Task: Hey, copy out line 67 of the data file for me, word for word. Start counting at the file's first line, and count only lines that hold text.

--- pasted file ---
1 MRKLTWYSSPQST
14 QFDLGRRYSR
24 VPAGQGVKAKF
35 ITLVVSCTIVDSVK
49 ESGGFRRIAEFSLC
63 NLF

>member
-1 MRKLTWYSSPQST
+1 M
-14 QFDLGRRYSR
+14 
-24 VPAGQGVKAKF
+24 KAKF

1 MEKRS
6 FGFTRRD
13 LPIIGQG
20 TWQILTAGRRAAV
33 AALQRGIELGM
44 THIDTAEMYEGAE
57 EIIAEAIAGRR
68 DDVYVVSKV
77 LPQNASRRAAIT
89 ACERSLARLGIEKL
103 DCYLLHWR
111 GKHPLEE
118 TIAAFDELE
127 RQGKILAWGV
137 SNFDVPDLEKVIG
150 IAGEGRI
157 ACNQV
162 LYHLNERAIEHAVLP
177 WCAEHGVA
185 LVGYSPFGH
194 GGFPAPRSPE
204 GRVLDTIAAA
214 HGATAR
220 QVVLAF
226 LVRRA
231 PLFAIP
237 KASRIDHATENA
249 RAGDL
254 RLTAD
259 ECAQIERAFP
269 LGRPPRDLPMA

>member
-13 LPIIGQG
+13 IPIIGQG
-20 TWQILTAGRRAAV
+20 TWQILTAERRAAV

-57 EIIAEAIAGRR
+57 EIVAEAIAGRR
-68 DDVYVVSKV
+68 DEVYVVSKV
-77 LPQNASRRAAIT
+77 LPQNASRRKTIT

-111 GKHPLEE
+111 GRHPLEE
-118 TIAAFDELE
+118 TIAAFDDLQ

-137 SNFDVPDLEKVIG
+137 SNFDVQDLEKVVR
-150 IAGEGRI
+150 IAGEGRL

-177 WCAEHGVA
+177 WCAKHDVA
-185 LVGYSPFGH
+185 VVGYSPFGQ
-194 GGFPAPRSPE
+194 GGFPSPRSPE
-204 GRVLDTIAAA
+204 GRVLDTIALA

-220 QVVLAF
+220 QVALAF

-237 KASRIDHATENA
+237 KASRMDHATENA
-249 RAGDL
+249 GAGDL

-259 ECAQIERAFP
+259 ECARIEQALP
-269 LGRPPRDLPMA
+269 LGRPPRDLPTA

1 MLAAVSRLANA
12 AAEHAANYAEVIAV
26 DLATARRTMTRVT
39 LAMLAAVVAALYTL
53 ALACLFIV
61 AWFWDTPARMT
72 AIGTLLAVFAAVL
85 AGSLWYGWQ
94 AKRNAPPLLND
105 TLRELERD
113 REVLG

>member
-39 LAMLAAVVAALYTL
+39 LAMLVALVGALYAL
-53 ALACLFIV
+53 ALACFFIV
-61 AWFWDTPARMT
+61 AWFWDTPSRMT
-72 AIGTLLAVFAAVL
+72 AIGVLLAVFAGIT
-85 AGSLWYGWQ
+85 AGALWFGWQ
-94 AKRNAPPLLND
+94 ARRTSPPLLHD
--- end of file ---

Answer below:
+185 VVGYSPFGQ